Myth suggests something inexplicable and impenetrable but contrary to these connotations there is much cause and effect in Gauguin’s life. Gauguin was a late developer. From the age of 17 he spent several years traversing the globe as a merchant seaman and then improbably was transformed into a bourgeois gentleman and family man working at the Bourse as a ‘coulissier’ (an accountant or bookkeeper rather than a stock broker) where he was in a good position to speculate on stocks and commodities and provide his Danish wife, Mette, with the luxuries she craved. It was during this period that he became a Sunday painter and began to collect Impressionist paintings including canvases by Cezanne - he came to own six - and Pissarro. But in 1882 he lost his job due to an international financial crash, and it must have seemed logical to him to abandon his financial career and attempt to pursue an artistic one. He was already aware that the Impressionists had challenged the dominance of the Salon, describing their independent exhibition as a ‘battle against a fearsome power made up of Officialdom, the Press and Money.’ Gauguin was astute enough to recognise in painting a commodity that could gain in value and to appreciate the increasing importance of the critic’s role of validating innovation in a market no longer automatically certified by the prestige of the Salon. Despite his frequent diatribes against critics and literary men poking their noses into the visual arts he fully realised the importance of marshalling fashionable young critics such as Felix Feneon, Albert Aurier who framed the first definition of Symbolist art as the subjective expression of an idea in terms of form, and Octave Mirabeau, who enlisted Mallarme's help when Gauguin was trying to drum up the necessary funds to return to Tahiti. This resulted in a Symbolist Banquet where Gauguin was acclaimed as the new leader of the Symbolist school of painting, an accolade indeed for an ambitious young artist who knew in more senses than one where he was going and the price he would have to pay. These were career moves conducted in the artificial light of publicity motivated by an acute awareness of the market that was never far from Gauguin’s thoughts, even when in Tahiti’s earthly paradise.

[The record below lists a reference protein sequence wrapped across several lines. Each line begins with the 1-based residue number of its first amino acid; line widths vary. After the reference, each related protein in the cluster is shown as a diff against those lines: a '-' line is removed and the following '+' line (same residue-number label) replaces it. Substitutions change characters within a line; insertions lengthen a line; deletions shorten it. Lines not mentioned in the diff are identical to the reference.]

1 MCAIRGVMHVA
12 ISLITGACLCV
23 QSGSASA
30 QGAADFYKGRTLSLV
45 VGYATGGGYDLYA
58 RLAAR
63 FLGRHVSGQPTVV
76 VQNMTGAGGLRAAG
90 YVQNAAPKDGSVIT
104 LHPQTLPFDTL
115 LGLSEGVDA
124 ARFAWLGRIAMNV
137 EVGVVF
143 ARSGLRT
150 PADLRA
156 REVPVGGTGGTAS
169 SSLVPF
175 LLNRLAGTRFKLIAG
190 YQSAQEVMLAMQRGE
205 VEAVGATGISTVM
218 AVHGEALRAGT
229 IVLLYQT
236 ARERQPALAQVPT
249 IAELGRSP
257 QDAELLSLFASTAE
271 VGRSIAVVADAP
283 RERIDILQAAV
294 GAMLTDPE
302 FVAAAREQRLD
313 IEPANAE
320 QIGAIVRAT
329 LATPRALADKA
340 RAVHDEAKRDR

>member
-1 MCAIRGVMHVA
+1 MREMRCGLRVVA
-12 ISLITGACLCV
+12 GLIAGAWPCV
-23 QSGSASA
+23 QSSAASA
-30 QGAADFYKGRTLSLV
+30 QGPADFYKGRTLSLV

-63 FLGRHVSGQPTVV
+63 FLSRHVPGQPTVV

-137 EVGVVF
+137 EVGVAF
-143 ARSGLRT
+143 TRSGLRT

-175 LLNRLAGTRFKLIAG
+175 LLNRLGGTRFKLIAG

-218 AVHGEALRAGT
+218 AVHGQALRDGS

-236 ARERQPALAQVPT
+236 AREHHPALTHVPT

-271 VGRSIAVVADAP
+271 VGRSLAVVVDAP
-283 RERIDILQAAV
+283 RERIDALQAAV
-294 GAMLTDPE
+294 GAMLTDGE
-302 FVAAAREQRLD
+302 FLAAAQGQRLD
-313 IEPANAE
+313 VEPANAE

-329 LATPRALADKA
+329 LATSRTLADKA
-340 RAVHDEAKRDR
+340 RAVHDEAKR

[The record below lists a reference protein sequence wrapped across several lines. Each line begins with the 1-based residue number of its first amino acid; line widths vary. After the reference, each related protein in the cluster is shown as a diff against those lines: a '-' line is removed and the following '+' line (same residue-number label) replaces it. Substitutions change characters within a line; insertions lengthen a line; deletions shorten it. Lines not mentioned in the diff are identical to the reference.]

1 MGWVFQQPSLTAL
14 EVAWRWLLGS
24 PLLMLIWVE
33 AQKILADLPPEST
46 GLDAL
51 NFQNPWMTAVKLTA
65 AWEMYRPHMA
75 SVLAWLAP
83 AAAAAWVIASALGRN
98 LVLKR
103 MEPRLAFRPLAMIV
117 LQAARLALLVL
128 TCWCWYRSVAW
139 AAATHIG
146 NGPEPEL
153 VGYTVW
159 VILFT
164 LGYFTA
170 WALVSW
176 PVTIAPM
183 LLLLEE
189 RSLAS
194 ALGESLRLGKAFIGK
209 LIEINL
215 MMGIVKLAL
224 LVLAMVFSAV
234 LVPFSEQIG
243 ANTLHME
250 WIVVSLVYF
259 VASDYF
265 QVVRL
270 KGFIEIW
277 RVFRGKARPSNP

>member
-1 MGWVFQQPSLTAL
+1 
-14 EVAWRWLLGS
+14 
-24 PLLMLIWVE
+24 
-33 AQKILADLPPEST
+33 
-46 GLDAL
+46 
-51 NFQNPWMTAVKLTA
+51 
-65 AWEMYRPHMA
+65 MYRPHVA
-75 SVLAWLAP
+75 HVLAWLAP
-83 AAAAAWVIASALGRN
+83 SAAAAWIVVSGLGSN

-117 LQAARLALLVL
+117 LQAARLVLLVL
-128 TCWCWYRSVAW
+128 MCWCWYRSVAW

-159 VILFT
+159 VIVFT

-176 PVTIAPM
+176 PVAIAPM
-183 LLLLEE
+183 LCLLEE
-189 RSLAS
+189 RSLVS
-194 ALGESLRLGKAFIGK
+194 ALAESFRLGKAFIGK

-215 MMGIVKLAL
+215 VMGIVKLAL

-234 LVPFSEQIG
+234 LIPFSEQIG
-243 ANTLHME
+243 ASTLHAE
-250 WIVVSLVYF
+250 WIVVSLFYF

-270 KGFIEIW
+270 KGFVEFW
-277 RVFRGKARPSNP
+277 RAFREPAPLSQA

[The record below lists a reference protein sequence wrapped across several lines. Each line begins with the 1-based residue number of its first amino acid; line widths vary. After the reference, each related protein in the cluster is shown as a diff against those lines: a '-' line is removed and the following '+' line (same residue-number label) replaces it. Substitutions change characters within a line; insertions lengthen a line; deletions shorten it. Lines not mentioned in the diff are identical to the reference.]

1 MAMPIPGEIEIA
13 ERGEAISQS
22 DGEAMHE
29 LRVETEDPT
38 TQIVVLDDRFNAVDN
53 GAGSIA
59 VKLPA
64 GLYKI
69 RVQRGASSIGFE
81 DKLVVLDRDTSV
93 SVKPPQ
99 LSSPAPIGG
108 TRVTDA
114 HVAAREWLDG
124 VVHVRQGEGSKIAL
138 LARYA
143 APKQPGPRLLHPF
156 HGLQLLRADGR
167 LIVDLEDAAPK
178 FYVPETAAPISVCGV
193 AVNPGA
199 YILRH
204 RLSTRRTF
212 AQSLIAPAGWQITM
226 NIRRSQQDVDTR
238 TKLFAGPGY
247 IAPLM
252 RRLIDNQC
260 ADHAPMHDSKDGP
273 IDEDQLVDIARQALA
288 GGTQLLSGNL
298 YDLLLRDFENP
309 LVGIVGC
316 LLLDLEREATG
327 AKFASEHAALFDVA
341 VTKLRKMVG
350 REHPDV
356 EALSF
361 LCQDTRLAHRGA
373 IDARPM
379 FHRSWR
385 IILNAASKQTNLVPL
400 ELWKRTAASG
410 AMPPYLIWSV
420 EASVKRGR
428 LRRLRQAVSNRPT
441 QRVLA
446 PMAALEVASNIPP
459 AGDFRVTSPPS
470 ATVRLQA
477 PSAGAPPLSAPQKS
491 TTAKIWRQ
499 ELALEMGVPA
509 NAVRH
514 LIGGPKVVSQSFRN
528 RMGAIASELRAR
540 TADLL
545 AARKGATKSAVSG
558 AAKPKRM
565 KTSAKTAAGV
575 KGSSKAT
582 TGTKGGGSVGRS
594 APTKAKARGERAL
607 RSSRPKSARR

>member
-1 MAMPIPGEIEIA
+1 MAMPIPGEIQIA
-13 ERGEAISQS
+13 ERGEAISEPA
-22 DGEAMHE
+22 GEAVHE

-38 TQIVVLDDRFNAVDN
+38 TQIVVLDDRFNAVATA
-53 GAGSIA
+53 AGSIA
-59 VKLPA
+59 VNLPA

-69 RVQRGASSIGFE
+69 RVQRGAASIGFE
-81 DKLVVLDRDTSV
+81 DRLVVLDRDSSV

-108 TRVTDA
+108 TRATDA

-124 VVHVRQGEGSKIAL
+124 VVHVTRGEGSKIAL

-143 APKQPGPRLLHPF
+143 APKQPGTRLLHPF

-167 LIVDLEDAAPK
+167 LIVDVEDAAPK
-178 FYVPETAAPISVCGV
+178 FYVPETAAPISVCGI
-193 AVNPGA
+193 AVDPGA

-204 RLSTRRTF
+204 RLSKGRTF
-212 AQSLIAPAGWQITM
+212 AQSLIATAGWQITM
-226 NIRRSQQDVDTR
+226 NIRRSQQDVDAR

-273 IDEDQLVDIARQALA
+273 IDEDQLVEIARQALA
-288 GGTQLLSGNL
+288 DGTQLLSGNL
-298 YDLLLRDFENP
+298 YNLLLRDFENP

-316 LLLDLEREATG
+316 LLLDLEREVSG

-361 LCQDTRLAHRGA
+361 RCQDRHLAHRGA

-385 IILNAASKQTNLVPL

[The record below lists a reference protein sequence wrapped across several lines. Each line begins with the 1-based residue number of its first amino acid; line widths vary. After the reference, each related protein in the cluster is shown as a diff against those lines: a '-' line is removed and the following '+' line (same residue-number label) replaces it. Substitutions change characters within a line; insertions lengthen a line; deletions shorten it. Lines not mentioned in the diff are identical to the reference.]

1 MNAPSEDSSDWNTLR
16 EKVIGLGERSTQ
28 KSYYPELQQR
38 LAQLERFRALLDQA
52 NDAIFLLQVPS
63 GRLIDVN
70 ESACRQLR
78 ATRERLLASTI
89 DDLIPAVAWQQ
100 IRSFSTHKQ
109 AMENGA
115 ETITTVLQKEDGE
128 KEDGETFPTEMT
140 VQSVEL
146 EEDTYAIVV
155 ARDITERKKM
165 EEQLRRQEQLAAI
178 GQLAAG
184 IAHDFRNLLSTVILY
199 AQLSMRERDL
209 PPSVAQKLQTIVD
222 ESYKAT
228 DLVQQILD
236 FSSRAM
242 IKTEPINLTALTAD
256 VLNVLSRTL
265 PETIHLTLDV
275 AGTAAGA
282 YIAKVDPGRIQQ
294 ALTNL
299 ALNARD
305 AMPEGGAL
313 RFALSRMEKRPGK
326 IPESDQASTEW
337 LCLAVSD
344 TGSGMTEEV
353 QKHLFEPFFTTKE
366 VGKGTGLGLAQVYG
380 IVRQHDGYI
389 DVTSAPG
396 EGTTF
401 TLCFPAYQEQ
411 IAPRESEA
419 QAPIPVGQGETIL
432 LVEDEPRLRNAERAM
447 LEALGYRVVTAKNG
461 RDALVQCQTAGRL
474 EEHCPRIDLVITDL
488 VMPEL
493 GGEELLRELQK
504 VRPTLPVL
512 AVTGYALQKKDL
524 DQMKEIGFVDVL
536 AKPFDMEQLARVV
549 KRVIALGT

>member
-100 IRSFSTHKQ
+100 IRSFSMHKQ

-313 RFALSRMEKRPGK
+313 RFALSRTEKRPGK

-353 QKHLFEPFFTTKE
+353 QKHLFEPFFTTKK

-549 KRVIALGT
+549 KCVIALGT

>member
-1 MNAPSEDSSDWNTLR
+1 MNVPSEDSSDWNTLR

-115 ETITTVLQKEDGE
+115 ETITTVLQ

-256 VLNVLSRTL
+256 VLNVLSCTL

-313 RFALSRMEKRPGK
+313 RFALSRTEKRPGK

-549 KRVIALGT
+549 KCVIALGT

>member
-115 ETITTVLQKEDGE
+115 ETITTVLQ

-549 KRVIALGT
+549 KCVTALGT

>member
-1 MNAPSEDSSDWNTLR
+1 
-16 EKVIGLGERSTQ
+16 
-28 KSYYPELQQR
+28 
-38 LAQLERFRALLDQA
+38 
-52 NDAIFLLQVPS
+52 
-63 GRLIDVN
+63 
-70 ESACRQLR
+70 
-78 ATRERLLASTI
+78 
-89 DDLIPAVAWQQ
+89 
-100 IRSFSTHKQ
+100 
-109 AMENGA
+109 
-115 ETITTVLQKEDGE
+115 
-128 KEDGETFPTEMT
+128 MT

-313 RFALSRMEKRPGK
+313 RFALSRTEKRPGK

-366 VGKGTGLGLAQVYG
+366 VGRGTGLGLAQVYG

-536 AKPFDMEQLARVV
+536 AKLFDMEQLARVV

Offstage, the figure holding together all these life-changing events was the Franco-Spanish businessman Gustave Arosa, who had become Gauguin’s guardian when he befriended Gauguin’s mother, Aline, who had been forced by circumstances to take up a trade as a seamstress. It was through Arosa that Gauguin obtained his position at the Bourse, through him that he was introduced to his future wife, Mette Gad, and through him that he met Camille Pissarro, who tutored Gauguin and handed down his then advanced views on painting. Since Gustave Arosa was a collector of advanced art, Gauguin would have been exposed from his teens to avant-garde painting, initially the Barbizon School, but later paintings by Pissarro and other independent minded artists. In this way his eyes had already been tutored to Impressionism’s plein air vision with its informal rendering of contemporary life and its transmission of the faster pace of urban society through asymmetrical compositions, figures spied from awkward angles, its vibrant colour field and its emphasis on the materiality of the medium that revealed the process through which the painting had come into being. He had no need to shake off the shackles of academic conventions, no need to relearn a new pictorial syntax that jettisoned chiaroscuro and dramatic gesture. To this extent he was not a late developer but already ahead of the game.